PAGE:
Sacramento Business Journal: California’s clean-tech industry faces increasing competition
Should California fail to produce clean-tech companies that aggressively compete in domestic and global markets, other nations that are adopting policies and providing financial support for the clean-tech sector will fill the void, costing California jobs and economic growth, according to a Bay Area Council Economic Institute report released Tuesday.
California’s success as a leader in energy and climate policy and cutting-edge clean-energy technology development needs to be seen in a global context, according to the report.
According to the institute, a public-private partnership of business, labor, government and higher education, California attracted more than $1 billion in clean-tech investment in the second quarter, accounting for 70 percent of U.S. clean-tech investment and 50 percent of global investment in the sector.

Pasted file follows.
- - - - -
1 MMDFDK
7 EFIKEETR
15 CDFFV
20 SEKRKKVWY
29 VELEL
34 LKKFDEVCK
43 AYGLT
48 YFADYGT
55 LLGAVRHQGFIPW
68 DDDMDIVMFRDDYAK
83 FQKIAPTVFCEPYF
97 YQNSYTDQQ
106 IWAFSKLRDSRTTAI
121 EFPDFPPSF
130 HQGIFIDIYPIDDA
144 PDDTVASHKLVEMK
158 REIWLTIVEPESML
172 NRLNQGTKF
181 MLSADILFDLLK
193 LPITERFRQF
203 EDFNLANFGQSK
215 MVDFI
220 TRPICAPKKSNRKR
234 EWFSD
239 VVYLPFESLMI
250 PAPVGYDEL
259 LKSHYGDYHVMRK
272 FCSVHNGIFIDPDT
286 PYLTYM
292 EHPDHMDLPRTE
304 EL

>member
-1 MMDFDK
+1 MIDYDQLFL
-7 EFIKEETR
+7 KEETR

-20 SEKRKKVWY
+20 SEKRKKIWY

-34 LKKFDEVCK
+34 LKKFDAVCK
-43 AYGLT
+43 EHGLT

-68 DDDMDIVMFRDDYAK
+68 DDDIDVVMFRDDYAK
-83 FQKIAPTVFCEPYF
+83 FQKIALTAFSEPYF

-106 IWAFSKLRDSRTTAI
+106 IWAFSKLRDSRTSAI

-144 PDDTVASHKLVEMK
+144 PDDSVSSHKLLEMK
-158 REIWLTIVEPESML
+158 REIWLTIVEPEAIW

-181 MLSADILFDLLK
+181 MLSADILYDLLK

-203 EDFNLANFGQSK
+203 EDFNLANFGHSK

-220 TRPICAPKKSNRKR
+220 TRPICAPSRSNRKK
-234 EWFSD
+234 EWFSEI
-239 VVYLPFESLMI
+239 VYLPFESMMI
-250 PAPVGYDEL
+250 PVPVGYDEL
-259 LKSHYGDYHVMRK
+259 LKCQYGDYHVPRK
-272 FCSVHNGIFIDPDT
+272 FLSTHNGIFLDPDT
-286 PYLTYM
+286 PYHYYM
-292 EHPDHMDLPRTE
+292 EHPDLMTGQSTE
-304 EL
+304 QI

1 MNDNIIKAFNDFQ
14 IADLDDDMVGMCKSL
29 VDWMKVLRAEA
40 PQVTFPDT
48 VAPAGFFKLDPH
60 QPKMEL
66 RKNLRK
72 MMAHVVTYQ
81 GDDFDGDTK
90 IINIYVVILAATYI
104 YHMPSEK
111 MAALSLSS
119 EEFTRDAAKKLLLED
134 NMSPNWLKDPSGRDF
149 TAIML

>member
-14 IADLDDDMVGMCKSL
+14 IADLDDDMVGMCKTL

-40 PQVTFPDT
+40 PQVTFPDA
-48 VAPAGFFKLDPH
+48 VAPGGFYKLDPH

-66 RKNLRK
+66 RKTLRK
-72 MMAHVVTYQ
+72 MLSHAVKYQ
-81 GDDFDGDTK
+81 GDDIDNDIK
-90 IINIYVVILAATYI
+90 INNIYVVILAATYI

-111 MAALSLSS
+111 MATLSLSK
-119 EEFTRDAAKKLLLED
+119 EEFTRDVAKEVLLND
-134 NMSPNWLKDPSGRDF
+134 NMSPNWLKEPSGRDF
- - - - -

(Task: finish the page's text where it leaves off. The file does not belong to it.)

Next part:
But the bar is being set by Germany, a global leader in solar and wind, and China, which has emerged as a major global producer of solar, wind, battery and other clean-tech products.
China is now the word’s leading supplier of solar panels, accounting for 30 percent of world production, and is tied with the United States for installed renewable energy capacity but is growing its capacity three times faster.